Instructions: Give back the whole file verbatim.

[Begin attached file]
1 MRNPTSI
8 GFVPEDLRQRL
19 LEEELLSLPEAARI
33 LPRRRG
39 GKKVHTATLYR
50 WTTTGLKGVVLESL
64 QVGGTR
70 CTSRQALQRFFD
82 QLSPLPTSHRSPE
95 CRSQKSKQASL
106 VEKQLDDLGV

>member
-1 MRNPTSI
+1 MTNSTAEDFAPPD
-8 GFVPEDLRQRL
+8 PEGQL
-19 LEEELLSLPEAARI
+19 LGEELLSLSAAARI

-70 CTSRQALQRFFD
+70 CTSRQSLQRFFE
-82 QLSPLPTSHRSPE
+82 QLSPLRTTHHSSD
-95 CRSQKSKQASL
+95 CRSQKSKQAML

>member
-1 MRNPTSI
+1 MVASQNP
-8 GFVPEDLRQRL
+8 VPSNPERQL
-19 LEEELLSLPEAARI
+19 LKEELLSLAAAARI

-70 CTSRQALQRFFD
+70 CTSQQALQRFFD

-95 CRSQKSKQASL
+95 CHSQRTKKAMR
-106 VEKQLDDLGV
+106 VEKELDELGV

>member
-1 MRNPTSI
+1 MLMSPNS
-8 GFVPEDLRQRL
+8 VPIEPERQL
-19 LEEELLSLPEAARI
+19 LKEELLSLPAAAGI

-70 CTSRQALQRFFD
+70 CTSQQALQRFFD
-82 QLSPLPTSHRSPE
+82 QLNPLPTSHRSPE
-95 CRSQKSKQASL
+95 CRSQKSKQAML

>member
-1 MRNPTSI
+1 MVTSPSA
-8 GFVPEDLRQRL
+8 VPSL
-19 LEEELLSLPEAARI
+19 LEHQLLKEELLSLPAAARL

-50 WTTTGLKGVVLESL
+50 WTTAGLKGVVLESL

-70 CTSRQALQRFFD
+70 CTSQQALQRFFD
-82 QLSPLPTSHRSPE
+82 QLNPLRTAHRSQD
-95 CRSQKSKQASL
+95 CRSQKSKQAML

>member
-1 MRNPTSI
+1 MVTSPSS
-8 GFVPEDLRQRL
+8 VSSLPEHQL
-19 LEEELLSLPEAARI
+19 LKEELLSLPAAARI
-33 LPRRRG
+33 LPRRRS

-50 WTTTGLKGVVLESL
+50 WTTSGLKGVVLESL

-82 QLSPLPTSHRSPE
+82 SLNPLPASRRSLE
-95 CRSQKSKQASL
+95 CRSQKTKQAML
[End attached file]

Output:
1 MRNPTSI
8 GFVPEDLRQRL
19 LEEELLSLPEAARI
33 LPRRRG
39 GKKVHTATLYR
50 WTTTGLKGVVLESL
64 QVGGTR
70 CTSRQALQRFFD
82 QLSPLPTSHRSPE
95 CRSQKSKQASL
106 VEKQLDDLGV

>member
-1 MRNPTSI
+1 MTNSTAEDFAPPD
-8 GFVPEDLRQRL
+8 PEGQL
-19 LEEELLSLPEAARI
+19 LGEELLSLSAAARI

-70 CTSRQALQRFFD
+70 CTSRQSLQRFFE
-82 QLSPLPTSHRSPE
+82 QLSPLRTTHHSSD
-95 CRSQKSKQASL
+95 CRSQKSKQAML

>member
-1 MRNPTSI
+1 MVASQNP
-8 GFVPEDLRQRL
+8 VPSNPERQL
-19 LEEELLSLPEAARI
+19 LKEELLSLAAAARI

-70 CTSRQALQRFFD
+70 CTSQQALQRFFD

-95 CRSQKSKQASL
+95 CHSQRTKKAMR
-106 VEKQLDDLGV
+106 VEKELDELGV

>member
-1 MRNPTSI
+1 MLMSPNS
-8 GFVPEDLRQRL
+8 VPIEPERQL
-19 LEEELLSLPEAARI
+19 LKEELLSLPAAAGI

-70 CTSRQALQRFFD
+70 CTSQQALQRFFD
-82 QLSPLPTSHRSPE
+82 QLNPLPTSHRSPE
-95 CRSQKSKQASL
+95 CRSQKSKQAML

>member
-1 MRNPTSI
+1 MVTSPSA
-8 GFVPEDLRQRL
+8 VPSL
-19 LEEELLSLPEAARI
+19 LEHQLLKEELLSLPAAARL

-50 WTTTGLKGVVLESL
+50 WTTAGLKGVVLESL

-70 CTSRQALQRFFD
+70 CTSQQALQRFFD
-82 QLSPLPTSHRSPE
+82 QLNPLRTAHRSQD
-95 CRSQKSKQASL
+95 CRSQKSKQAML

>member
-1 MRNPTSI
+1 MVTSPSS
-8 GFVPEDLRQRL
+8 VSSLPEHQL
-19 LEEELLSLPEAARI
+19 LKEELLSLPAAARI
-33 LPRRRG
+33 LPRRRS

-50 WTTTGLKGVVLESL
+50 WTTSGLKGVVLESL

-82 QLSPLPTSHRSPE
+82 SLNPLPASRRSLE
-95 CRSQKSKQASL
+95 CRSQKTKQAML